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Author (up) Buonfiglio, D.; Parthimos, R.; Dantas, R.; Cerqueira Silva, R.; Gomes, G.; Andrade-Silva, J.; Ramos-Lobo, A.; Amaral, F.G.; Matos, R.; Sinesio, J.J.; Motta-Teixeira, L.C.; Donato, J.J.; Reiter, R.J.; Cipolla-Neto, J. url  doi
openurl 
  Title Melatonin Absence Leads to Long-Term Leptin Resistance and Overweight in Rats Type Journal Article
  Year 2018 Publication Frontiers in Endocrinology Abbreviated Journal Front Endocrinol (Lausanne)  
  Volume 9 Issue Pages 122  
  Keywords Human health  
  Abstract Melatonin (Mel), a molecule that conveys photoperiodic information to the organisms, is also involved in the regulation of energy homeostasis. Mechanisms of action of Mel in the energy balance remain unclear; herein we investigated how Mel regulates energy intake and expenditure to promote a proper energy balance. Male Wistar rats were assigned to control, control + Mel, pinealectomized (PINX) and PINX + Mel groups. To restore a 24-h rhythm, Mel (1 mg/kg) was added to the drinking water exclusively during the dark phase for 13 weeks. After this treatment period, rats were subjected to a 24-h fasting test, an acute leptin responsiveness test and cold challenge. Mel treatment reduced food intake, body weight, and adiposity. When challenged to 24-h fasting, Mel-treated rats also showed reduced hyperphagia when the food was replaced. Remarkably, PINX rats exhibited leptin resistance; this was likely related to the capacity of leptin to affect body weight, food intake, and hypothalamic signal-transducer and activator of transcription 3 phosphorylation, all of which were reduced. Mel treatment restored leptin sensitivity in PINX rats. An increased hypothalamic expression of agouti-related peptide (Agrp), neuropeptide Y, and Orexin was observed in the PINX group while Mel treatment reduced the expression of Agrp and Orexin. In addition, PINX rats presented lower UCP1 protein levels in the brown adipose tissue and required higher tail vasoconstriction to get a proper thermogenic response to cold challenge. Our findings reveal a previously unrecognized interaction of Mel and leptin in the hypothalamus to regulate the energy balance. These findings may help to explain the high incidence of metabolic diseases in individuals exposed to light at night.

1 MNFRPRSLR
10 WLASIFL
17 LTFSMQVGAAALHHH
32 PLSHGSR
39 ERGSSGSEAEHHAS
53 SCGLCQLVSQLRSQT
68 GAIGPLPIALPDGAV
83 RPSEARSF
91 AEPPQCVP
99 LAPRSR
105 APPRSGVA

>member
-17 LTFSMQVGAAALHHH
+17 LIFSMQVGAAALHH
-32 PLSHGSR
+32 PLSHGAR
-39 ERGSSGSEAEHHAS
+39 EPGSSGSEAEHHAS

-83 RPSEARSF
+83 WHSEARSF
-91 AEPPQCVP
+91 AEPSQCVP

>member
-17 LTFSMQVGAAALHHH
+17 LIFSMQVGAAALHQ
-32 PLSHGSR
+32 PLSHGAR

Address Department of Physiology and Biophysics, Institute of Biomedical Sciences-I, University of Sao Paulo (USP), Sao Paulo, Brazil  
  Corporate Author Thesis  
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  Language English Summary Language Original Title  
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  Series Volume Series Issue Edition  
  ISSN 1664-2392 ISBN Medium  
  Area Expedition Conference  
  Notes PMID:29636725; PMCID:PMC5881424 Approved no  
  Call Number NC @ ehyde3 @ Serial 2093  
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Author (up) Burger, J.W. url  doi
openurl 
  Title Some aspects of the roles of light intensity and the daily length of exposure to light in the sexual photoperiodic activation of the male starling Type Journal Article
  Year 1939 Publication Journal of Experimental Zoology Abbreviated Journal J. Exp. Zool.  
  Volume 81 Issue 3 Pages 333-341  
  Keywords Animals  
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  Series Editor Series Title Abbreviated Series Title  
  Series Volume Series Issue Edition  
  ISSN 0022-104X ISBN Medium  
  Area Expedition Conference  
  Notes Approved no  
  Call Number GFZ @ kyba @ Serial 2394  
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Author (up) Burggraaff, O., Schmidt, N., Zamorano, J., Pauly, K., Pascual, S., Tapia, C., Spyrakos, E., & Snik, F. url  openurl
  Title Standardized spectral and radiometric calibration of consumer cameras Type Journal Article
  Year 2019 Publication Optical Express Abbreviated Journal  
  Volume 27 Issue 14 Pages 19075-19101  
  Keywords Instrumentation  
  Abstract Consumer cameras, particularly onboard smartphones and UAVs, are now commonly used as scientific instruments. However, their data processing pipelines are not optimized for quantitative radiometry and their calibration is more complex than that of scientific cameras. The lack of a standardized calibration methodology limits the interoperability between devices and, in the ever-changing market, ultimately the lifespan of projects using them. We present a standardized methodology and database (SPECTACLE) for spectral and radiometric calibrations of consumer cameras, including linearity, bias variations, read-out noise, dark current, ISO speed and gain, flat-field, and RGB spectral response. This includes golden standard ground-truth methods and do-it-yourself methods suitable for non-experts. Applying this methodology to seven popular cameras, we found high linearity in RAW but not JPEG data, inter-pixel gain variations >400% correlated with large-scale bias and read-out noise patterns, non-trivial ISO speed normalization functions, flat-field correction factors varying by up to 2.79 over the field of view, and both similarities and differences in spectral response. Moreover, these results differed wildly between camera models, highlighting the importance of standardization and a centralized database.